Helping CRM Make the Grade
For the rest of the July 2002 issue of CRM magazine please click here
Marjorie Cooper, who teaches the introductory CRM course at Baylor University's Hankamer School of Business, was recently in the midst of a home redecoration project when she found herself perplexed while attempting to purchase bedding from the Land's End Web site.
She had picked out more than $600 worth of goods from landsend.com, but she was unclear about the differences between a bed cover and a bedspread. So, she selected an option that allowed her to type in her phone number to speak to a sales representative who could help.
"I was thinking, Yeah right, they'll call back in a couple of days," Cooper says. "But no sooner had I finished [typing when] a guy from Land's End called." That kind of service ensured she completed her order, Cooper says.
For Cooper, CRM is about that ability to connect better with customers.
Her course, "Theory and Practice in Customer Relationship Management," which she teaches as part of Baylor's new MBA program that offers a five-course specialization in CRM, examines the different types of functions where CRM is being applied, and explains CRM from a systems perspective. "It's not about selling software. It's about taking better care of customers and making more money in the process," Cooper says.
The nine students in the program are doing hands-on projects. During the fall 2001 semester Baylor's CRM students acted as consultants for the Dallas-based American Heart Association's CRM efforts. The course ended with the group making a recommendation for an analytics package for the AHA. The group also conducted a meta-analysis of the AHA's four main constituents, and suggested ways to forge closer emotional ties and long-term relationships with these groups, Cooper says.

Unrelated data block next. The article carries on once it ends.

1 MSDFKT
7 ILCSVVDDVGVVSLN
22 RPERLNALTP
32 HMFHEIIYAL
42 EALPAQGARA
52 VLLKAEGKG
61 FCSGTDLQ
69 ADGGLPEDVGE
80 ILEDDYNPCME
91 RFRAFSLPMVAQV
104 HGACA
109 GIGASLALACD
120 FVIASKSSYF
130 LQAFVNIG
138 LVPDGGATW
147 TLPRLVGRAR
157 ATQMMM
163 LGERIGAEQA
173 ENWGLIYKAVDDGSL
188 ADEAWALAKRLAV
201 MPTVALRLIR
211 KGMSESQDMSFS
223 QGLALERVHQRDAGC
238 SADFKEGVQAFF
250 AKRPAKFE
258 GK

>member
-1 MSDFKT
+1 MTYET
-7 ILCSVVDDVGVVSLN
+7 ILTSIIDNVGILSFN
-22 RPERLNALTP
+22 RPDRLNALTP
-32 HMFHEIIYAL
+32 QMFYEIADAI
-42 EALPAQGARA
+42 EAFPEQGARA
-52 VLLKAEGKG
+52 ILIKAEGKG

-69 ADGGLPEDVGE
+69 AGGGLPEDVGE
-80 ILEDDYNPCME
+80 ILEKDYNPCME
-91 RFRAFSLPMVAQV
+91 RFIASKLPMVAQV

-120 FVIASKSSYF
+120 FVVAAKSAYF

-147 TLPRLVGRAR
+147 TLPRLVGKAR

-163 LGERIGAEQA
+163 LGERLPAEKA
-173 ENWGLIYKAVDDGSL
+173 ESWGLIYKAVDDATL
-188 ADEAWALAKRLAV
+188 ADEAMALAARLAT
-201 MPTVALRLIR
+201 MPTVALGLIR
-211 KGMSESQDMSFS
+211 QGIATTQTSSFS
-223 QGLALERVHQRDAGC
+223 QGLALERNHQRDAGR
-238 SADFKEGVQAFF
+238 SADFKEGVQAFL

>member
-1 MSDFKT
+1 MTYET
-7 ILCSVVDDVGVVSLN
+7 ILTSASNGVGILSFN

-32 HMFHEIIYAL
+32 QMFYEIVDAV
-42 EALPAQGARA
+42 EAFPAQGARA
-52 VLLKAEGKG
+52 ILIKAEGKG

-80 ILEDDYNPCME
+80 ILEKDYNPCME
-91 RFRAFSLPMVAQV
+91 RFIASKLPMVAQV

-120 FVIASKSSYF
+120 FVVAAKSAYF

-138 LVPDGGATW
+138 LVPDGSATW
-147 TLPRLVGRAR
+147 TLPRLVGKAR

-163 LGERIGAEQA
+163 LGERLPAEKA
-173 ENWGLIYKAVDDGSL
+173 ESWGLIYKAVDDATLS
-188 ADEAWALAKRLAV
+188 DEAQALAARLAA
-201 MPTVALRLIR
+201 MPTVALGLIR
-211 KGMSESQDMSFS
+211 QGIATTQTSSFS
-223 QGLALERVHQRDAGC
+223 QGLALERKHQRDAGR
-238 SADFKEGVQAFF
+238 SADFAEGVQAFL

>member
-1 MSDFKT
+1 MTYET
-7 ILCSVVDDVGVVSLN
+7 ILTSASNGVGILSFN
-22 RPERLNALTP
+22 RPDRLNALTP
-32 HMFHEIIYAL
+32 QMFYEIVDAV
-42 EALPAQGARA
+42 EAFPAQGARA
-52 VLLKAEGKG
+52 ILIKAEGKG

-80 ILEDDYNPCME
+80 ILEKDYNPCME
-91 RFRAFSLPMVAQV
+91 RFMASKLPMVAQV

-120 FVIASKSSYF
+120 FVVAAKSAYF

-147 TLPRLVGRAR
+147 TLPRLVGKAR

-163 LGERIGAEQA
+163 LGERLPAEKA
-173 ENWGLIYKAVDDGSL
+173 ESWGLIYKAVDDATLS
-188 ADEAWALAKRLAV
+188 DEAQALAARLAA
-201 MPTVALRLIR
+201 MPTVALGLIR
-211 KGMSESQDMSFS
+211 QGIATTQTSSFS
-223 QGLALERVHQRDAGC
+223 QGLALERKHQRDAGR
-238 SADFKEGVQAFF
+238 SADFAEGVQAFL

"I like laying the foundation for students. I think that is important," says Cooper, a longtime marketing professor who has coauthored several books, including Introduction to Marketing. "Too many people want to put the star on the top of the Christmas tree. I like to make sure that all the lights are in the right place and working."
Although the program, which launched last fall, is going well, Cooper says there have been some rough spots. "It's a new program and there is a lot to learn about making it better," she says. "I just kept saying, 'Let me do whatever we need to do to get over this hump.'"
But Cooper says all that changed by the end of the semester. Several of her students attended a conference in New Orleans and returned to the Waco, Texas, campus feeling like they knew as much, if not more, than some of the CRM experts. That makes Cooper feel she has done her job well.
"I get very excited when they succeed," she says. "I'm like a coach. I want to coach them to succeed, but I don't baby them. It's about understanding them, but not holding their hands. I don't do it for them. I set expectations and expect them to meet them."
Name: Marjorie Cooper, Ph.D.
Title: Professor, Baylor University
Education: BA, Wheaton College; MBA, Oklahoma City University; Ph.D., Texas A&M University
Most Bizarre job: Working on a dishwashing crew while in college
Latest book read: Business as a Calling: Work and the Examined Life, by Michael Novak
Favorite sport: Race walking
Hobbies: Reading, ballroom dancing